Performing At the Highest Level in the Biggest Moments

March 18, 2019

Zack Etter

When it comes to performing at the highest level in the biggest moments, talented athletes fall into one of two categories. Some athletes get better under pressure, rising to the top of their game in critical moments – and others don’t, succumbing to the situation and performing at a level that isn’t what we’re accustomed to seeing.

The difference between these athletes lies in the strength of their mental skills. An example of an athlete who dominates big games and uses all the mental skills he has to his advantage in huge moments is Juventus’ Forward Cristiano Ronaldo. This past week, with his team down 2-0 in aggregate (and 2-0 on away goals) heading into the second leg of Juventus’ Champions League matchup with Atletico Madrid, Ronaldo did what he does best, scoring three goals en route to his team’s 3-0 victory, advancing them to the next round.

Big moment. Big performance. Rinse and repeat. Whether it’s Cristiano Ronaldo, Tom Brady, LeBron James, or Tiger Woods, what separates these athletes from players who don’t always perform up to expectations, such as Neymar, Chris Paul, or Rickie Fowler?

  • Athletes who perform well in big games are able to manage their performance anxiety.

Note that it’s not that athletes who perform at a high level don’t experience anxiety, they just deal with it in a healthier, more efficient and productive way. For example, Cristiano Ronaldo uses mindfulness meditation during games to relax his body and bring his mind into the present moment. He takes opportunities before set pieces, penalty kicks, corner kicks, and other stoppages of play to reset his breathing and his mentality. Finding a system of breathing techniques that works is paramount to an athlete’s ability to stay present and grounded during a time when external forces are creeping into their thoughts. Forces that tell them “this is a huge moment,” and “there’s a lot riding on this performance.” Mindfulness meditation helps the athlete accept those thoughts, decide that they’re insignificant and not real, and move forward so they could simply focus on their technique and training.

  • Athletes who perform well in big games use Visualization as part of their preparation.

It’s an old saying that “games are won and lost in the offseason.” To a large extent, this is true. Athletes lift weights, condition, watch film, and prepare for their performances weeks and months prior to the event taking place. But what about mentally? Athletes who perform well in big moments are able to objectively visualize all the different scenarios they could encounter in their performance and create a mental roadmap for how to navigate each situation. As I discuss in My Mental Playbook, objective visualization doesn’t mean laying in bed the night before a performance and picturing being successful, envisioning dominating, and building confidence that way. Confidence doesn’t come from hope, it comes from preparation. Preemptively putting yourself in adverse situations mentally to consider “How do I respond when my team is down 2-0 going into the second leg?” or “If I mishit my fairway drive on the 3rd hole, how am I going to temper my emotions, change my gameplan, and save par,” is the true way to build confidence. The athlete is truly prepared when they have mentally considered all possible outcomes and created a plan for how they’ll respond physically, tactically, and mentally.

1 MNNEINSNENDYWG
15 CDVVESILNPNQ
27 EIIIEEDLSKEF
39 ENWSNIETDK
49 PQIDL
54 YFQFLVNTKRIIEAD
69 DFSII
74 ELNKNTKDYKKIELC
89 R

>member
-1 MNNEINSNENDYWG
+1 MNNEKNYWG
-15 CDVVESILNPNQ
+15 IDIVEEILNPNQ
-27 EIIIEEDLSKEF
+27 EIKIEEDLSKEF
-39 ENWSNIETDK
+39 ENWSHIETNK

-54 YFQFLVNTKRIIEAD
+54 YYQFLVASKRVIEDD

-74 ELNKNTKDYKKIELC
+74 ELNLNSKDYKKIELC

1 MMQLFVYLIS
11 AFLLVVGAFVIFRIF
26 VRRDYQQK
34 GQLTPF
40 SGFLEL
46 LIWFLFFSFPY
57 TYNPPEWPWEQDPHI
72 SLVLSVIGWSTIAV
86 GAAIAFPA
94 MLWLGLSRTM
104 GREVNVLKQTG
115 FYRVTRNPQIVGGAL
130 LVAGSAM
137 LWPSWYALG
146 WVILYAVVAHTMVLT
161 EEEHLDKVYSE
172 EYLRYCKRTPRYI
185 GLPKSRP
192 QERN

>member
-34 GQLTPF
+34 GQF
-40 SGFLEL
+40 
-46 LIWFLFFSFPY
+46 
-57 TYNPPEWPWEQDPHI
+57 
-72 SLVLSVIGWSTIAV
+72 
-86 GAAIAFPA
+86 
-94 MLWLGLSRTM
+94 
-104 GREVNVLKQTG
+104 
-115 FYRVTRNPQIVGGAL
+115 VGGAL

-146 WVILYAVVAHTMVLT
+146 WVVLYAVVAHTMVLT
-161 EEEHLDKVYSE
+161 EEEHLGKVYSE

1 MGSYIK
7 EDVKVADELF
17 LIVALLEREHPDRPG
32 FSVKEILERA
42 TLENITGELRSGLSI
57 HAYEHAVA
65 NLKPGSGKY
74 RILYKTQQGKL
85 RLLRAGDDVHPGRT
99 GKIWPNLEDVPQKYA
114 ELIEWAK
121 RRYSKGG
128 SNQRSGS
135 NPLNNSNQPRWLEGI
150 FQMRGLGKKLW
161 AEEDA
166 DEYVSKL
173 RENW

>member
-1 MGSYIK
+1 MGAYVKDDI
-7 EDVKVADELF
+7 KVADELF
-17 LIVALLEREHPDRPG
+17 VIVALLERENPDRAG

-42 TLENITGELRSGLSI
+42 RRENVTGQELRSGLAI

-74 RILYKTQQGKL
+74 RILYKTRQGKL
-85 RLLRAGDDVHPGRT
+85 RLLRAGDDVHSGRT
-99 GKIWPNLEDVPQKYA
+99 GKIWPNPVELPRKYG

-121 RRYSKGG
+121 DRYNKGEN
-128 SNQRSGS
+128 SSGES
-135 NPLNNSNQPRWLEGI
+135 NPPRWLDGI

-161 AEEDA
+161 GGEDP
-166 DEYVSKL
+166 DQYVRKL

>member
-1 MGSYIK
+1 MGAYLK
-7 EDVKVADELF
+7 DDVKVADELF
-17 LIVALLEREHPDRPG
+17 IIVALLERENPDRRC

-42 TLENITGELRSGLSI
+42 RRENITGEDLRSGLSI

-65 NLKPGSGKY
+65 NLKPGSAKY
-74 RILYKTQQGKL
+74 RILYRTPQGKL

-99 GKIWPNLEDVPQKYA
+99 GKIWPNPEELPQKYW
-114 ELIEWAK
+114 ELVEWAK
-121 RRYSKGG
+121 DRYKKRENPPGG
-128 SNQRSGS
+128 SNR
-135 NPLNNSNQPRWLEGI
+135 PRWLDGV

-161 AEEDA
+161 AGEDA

• Athletes who perform well in big games have a Growth Mindset and decide to “Be the Storm.”

Big moments come with expectations and responsibility for athletes. Ronaldo knows that being down 2-0 in aggregate going into the second match of a Champions League battle is why Juventus brought him there. Tom Brady knows his role on the team is to pull off a close game late and lead them to victory in the final minutes when called upon to do so. These athletes have a growth mindset, and take the challenge on because they genuinely love being put in these situations. They consider it an opportunity to compete at the highest level, to show off all their hard work, and to play the game they love. They consider the nervous feeling they have before the performance a blessing that they’re lucky to have. They consider pressure as a privilege — it means you’re doing something important. Finally, a big moment with a great deal of scrutiny could feel like a storm is brewing. These athletes decide to BE the storm and impose their will, determination, and ability onto the situation. Their mindset, in this respect, is elite.

While the athletes I’ve referenced are fiercely talented, notice how none of these mental skills require any sort of physical or tactical advantage over their opponent. To dominate in big moments means controlling your emotions, managing your anxiety, remaining objective and calculating, and genuinely enjoying the moment and the challenge and considering it a privilege to partake in.